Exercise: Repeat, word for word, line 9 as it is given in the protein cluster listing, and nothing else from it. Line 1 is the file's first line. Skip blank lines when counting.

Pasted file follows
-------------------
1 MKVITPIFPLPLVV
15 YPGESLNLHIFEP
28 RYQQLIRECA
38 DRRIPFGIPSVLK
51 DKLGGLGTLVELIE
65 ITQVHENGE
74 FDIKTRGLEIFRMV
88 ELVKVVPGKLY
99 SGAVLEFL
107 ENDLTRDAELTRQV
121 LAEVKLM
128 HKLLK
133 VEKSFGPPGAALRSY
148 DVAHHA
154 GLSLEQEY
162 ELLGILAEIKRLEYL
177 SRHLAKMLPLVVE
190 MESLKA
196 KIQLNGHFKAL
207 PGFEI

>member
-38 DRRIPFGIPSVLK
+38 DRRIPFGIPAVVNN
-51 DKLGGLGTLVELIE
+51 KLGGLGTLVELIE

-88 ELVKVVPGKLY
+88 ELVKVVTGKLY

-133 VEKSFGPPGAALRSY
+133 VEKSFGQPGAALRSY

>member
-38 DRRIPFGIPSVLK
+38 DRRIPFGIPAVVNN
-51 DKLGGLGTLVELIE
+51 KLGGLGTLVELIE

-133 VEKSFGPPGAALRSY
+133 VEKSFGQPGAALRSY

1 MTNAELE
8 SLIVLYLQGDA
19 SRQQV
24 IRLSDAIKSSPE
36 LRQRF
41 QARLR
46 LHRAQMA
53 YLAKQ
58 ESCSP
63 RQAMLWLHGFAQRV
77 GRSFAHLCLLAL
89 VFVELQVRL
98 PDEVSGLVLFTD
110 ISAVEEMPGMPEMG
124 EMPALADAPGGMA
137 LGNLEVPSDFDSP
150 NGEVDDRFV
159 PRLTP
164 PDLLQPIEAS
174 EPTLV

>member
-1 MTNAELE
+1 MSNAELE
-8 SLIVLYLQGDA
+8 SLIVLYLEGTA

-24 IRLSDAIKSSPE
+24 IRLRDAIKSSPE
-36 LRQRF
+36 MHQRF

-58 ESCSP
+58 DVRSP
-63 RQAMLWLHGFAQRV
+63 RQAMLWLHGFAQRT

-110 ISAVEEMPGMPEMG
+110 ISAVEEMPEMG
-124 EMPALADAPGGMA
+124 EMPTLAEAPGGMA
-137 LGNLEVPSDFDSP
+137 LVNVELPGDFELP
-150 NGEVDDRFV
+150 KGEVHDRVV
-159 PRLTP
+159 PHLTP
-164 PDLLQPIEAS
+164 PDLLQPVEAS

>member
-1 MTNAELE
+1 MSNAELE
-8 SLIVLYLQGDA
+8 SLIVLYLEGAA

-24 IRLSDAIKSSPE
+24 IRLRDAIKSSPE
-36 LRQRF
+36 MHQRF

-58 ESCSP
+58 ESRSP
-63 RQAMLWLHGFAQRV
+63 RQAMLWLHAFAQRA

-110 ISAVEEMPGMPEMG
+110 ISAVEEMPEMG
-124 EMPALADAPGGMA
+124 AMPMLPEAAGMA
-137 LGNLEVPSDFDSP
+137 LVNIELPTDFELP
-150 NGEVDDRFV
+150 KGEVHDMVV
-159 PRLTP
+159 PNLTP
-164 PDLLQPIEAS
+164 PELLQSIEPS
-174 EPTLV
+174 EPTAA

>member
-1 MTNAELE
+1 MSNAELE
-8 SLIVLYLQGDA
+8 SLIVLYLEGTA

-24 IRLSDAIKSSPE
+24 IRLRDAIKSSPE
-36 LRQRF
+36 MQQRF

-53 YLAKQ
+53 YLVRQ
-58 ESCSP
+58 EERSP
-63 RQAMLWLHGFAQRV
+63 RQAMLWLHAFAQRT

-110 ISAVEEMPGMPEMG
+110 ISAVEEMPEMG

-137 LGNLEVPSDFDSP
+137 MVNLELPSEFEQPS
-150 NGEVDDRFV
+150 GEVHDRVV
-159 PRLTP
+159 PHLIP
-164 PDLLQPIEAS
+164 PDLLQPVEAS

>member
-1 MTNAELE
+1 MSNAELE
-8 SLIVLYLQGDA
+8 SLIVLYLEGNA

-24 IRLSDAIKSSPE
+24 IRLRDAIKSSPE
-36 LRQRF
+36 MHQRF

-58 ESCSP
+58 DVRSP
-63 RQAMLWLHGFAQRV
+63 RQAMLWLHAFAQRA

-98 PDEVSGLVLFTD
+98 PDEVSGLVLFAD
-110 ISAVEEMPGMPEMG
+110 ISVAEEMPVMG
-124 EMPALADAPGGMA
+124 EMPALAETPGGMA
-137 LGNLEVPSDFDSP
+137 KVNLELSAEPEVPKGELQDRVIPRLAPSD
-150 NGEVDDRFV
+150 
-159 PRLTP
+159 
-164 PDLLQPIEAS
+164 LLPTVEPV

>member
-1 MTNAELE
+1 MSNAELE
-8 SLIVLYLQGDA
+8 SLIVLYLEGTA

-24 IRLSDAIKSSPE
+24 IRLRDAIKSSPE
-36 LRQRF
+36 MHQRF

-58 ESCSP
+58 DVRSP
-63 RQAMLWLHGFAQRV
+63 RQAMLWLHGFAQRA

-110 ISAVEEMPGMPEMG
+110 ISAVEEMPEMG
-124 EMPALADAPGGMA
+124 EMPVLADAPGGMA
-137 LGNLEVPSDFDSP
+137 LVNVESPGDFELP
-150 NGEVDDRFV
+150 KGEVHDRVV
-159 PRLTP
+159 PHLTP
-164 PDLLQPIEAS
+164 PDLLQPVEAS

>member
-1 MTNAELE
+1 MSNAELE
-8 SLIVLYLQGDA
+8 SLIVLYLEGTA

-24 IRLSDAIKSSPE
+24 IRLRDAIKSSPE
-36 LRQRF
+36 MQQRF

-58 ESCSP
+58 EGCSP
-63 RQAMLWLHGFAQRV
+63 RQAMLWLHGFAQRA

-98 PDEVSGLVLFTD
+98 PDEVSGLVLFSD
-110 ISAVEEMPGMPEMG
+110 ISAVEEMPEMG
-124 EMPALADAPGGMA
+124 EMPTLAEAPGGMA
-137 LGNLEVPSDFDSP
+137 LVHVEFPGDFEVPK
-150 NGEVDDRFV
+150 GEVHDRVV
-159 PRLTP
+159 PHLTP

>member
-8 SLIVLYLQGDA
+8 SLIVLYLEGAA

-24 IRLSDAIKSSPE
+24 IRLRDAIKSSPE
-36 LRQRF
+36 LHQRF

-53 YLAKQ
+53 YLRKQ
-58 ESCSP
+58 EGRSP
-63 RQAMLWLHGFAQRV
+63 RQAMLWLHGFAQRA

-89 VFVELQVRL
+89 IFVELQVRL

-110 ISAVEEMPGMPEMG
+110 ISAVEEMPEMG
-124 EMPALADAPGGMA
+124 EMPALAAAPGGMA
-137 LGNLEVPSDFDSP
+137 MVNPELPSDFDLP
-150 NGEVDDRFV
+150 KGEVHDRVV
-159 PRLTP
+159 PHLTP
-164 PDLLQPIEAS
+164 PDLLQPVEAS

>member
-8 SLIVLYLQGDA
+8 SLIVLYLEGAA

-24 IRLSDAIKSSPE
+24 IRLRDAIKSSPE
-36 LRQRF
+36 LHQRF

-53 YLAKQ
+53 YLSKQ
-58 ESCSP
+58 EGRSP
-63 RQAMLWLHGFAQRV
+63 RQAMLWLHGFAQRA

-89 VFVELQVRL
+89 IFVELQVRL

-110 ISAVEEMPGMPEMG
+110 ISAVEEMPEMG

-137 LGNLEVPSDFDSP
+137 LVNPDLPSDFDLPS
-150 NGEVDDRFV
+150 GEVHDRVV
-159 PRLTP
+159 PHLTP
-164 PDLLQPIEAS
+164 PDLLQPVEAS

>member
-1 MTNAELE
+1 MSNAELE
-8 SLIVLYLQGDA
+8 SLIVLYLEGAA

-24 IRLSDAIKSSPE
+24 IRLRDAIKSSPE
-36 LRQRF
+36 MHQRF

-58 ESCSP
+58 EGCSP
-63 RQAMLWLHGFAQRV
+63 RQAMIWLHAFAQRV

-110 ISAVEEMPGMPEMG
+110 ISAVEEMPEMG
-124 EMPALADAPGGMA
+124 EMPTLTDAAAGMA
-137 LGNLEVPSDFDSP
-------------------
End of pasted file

99 SGAVLEFL